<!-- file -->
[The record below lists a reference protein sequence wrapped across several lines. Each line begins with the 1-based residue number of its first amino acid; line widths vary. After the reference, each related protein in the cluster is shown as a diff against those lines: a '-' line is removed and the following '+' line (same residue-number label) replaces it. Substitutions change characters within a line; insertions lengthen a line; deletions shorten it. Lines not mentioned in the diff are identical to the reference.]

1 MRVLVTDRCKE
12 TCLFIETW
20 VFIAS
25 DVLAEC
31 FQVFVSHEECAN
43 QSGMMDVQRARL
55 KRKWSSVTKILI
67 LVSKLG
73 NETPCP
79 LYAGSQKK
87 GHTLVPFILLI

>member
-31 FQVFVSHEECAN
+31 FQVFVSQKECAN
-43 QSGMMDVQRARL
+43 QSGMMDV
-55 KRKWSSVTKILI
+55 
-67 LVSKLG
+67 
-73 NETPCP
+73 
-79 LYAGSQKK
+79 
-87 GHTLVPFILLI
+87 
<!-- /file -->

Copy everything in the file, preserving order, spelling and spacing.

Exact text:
[The record below lists a reference protein sequence wrapped across several lines. Each line begins with the 1-based residue number of its first amino acid; line widths vary. After the reference, each related protein in the cluster is shown as a diff against those lines: a '-' line is removed and the following '+' line (same residue-number label) replaces it. Substitutions change characters within a line; insertions lengthen a line; deletions shorten it. Lines not mentioned in the diff are identical to the reference.]

1 MRVLVTDRCKE
12 TCLFIETW
20 VFIAS
25 DVLAEC
31 FQVFVSHEECAN
43 QSGMMDVQRARL
55 KRKWSSVTKILI
67 LVSKLG
73 NETPCP
79 LYAGSQKK
87 GHTLVPFILLI

>member
-31 FQVFVSHEECAN
+31 FQVFVSQKECAN
-43 QSGMMDVQRARL
+43 QSGMMDV
-55 KRKWSSVTKILI
+55 
-67 LVSKLG
+67 
-73 NETPCP
+73 
-79 LYAGSQKK
+79 
-87 GHTLVPFILLI
+87 